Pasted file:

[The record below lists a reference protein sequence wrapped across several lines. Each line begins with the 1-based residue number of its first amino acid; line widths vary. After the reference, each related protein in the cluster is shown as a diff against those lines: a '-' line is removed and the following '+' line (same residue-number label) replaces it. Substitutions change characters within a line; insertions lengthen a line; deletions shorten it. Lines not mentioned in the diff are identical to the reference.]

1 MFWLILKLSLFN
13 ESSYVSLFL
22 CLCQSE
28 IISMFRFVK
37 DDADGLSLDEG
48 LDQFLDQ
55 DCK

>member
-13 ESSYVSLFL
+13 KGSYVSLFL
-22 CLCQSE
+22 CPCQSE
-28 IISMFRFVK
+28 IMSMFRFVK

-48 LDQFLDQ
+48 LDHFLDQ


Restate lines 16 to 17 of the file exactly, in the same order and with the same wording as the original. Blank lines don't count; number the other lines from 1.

-48 LDQFLDQ
+48 LDHFLDQ